Chessington trip as a non-trained person - eek!(24 Posts)
I've been volunteering for a year in Y6 in prep for my PGCE in September. As part of the end of year chaos we're taking them to Chessington - a treat rather than an educational trip. I am going to have my own group of about 5 to take around. I've been out on a school trip before, but never the kind where we went off in groups.
I'm not so much worried about losing someone (most of my focus is going to be on that anyway!), more what we do if they're all tall enough for a ride except one, or how much control they should have about what we do. Can I send them on a ride while I wait? Should I buy them something if they didn't bring food/drink? What do I do with boys when we use the loos? How can I sanction them - their behaviour has gone downhill the last few weeks and I don't think "you'll have to stay in at break tomorrow" is going to have any effect, especially as I'm not a 'real teacher'.
I'm thinking of sitting down with the map at the start and have everyone pick their 1 top thing, then make sure we at least get everyone that so no one will be too sulky.
Talk to the adult in charge of the trip before you talk to the children.
get the ground rules from them. Have you read the risk assessment plan?
I would have thought most of that would be on the risk assessment Could you ask the course organiser if you can review it and raise your queries.
Have the school done the trip before? Ask for any tips that they have picked up over the years
I have asked, but it's all a bit random. It's next week and we only finalised the numbers yesterday, they still don't know if we're having parents come along as well and some of the teachers didn't know that the 1-1 adults 'don't count'.
I haven't seen the risk assessment plan but I'll try and get hold of it - thanks! No one told me it was a thing - bear in mind I'm not a teacher and haven't had any school training at all. The school's a bit... disorganised. (I was alone with children for six months before they did a DBS check, things are constantly happening that class teachers don't know about)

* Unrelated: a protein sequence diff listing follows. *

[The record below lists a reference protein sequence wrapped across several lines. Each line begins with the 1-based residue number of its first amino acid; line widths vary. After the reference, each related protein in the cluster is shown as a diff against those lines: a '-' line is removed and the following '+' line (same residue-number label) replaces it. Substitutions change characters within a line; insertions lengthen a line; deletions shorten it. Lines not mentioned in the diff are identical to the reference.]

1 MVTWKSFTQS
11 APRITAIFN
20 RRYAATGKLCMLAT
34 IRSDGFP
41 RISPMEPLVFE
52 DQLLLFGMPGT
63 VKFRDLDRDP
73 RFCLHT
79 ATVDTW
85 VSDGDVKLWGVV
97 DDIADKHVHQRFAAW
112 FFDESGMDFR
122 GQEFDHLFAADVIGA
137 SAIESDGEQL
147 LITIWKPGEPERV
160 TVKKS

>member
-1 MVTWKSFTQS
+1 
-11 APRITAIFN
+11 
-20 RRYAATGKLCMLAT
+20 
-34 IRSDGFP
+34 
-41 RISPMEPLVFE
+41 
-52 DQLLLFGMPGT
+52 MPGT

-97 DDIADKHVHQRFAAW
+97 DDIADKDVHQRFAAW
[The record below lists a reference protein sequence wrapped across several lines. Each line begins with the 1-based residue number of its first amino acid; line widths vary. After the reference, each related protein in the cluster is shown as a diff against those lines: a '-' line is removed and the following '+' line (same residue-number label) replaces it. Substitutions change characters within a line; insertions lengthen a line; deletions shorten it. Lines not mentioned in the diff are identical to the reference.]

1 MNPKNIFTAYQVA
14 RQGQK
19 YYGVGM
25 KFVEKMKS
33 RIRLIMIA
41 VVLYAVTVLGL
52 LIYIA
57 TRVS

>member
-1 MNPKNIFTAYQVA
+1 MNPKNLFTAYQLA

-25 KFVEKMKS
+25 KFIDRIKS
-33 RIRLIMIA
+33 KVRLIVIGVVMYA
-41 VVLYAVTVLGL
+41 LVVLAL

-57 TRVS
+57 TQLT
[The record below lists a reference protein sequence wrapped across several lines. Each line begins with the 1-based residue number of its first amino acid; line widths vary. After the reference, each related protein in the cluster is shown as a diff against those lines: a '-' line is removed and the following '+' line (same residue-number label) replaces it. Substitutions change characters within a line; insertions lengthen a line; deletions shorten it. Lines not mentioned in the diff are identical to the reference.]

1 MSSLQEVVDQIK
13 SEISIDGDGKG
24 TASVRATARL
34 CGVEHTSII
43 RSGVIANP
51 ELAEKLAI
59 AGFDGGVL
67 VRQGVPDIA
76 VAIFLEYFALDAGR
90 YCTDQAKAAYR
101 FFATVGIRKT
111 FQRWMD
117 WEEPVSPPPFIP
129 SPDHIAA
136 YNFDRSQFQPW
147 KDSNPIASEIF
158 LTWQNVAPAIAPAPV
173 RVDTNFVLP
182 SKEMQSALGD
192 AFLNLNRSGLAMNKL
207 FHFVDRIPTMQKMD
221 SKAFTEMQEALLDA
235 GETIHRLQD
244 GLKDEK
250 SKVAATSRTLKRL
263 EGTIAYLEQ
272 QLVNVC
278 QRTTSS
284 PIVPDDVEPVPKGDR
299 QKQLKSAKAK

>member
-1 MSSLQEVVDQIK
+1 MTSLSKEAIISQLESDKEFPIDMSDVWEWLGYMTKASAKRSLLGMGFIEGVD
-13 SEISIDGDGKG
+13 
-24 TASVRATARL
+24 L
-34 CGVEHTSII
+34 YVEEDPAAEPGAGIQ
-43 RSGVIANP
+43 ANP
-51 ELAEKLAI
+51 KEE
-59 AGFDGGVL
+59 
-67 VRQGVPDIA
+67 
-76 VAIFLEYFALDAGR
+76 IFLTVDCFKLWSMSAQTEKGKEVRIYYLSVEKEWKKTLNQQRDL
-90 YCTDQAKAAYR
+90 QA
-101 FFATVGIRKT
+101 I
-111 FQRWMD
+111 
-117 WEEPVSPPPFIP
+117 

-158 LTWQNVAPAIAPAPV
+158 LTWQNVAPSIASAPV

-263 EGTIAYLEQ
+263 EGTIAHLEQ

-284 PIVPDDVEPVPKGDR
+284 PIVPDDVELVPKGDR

The school have been on the trip before but the two Y6 teachers are new, and the TAs haven't been with this class before but all seem very relaxed!
I'm not panicking, just wondered if anyone had any experience.
Yeah, the DBS thing was weird. When my friend did her school experience she had to be escorted to and from the loo without one! I have one now, at least, although if I hadn't brought it up I don't think it would have happened. I mean I know I'm not a danger, but I could be anybody!
Thanks for the advice, I've also been familiarising myself with the park beforehand - last time I went I think I was in primary school myself.
I've done the Chessington trip with Year 6 many, many times. They key is this: Remember they are not little kids, they will be excited, they will want a little bit of independence.
So at the very beginning when you split off into groups, talk to your group on your own. Be straight with them. You all want a good day. So we will all listen to each other and no get over excited.
1. Do not leave water rides like Ramses Revenge until last as there is nothing worse than wet kids on the coach/ train back to school.
2. Keep an eye out for groups of secondary school kids roaming without a teacher - can be a bit intimidating for Year 6s, especially on the bumper cars.
3. If one child does not want to or can't go on a ride, you stay with them and wait for the group at the exit.
4. Consider joining up with another group so there are 2 adults.
5. Always send boys to the toilet together. Never send a boy into the toilets on his own (assuming that you are female and can't go into the toilets to check). Always make it very clear that you are waiting right outside. If you are nervous about this, escort them into the ladies yourself.
6. At the very beginning, arrange an emergency meeting place incase anyone gets lost. I usually choose by the lockers in the Market Square.
7. If they are getting really over excited, a walk around the zoo or a ride such as the Bubble Works will calm them down a bit. Or the over head land train.
8. Take some spare cash just in case one of them has forgotten lunch.
9. I always tell my groups not to waste money on the arcades etc. They have paid enough to get in, don't waste money on extras.
10. Have a good time. Its one of the highlights of primary school. Let your hair down a little. They will thank you for it in some shape or form.